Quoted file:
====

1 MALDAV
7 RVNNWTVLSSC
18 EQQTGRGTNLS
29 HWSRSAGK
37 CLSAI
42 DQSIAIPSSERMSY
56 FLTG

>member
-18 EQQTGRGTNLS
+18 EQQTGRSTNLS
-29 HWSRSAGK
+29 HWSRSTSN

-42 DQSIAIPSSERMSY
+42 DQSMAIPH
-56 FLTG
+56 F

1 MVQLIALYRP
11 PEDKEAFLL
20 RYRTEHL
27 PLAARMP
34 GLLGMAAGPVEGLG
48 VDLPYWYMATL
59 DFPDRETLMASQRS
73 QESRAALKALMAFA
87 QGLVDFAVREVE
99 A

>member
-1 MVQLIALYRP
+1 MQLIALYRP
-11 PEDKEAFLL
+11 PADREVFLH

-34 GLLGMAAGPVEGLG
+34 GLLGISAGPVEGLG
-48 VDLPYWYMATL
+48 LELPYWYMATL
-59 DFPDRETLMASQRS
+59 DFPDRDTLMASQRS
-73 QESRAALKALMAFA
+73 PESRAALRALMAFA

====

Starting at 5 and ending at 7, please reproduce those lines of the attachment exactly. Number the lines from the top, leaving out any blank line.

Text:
37 CLSAI
42 DQSIAIPSSERMSY
56 FLTG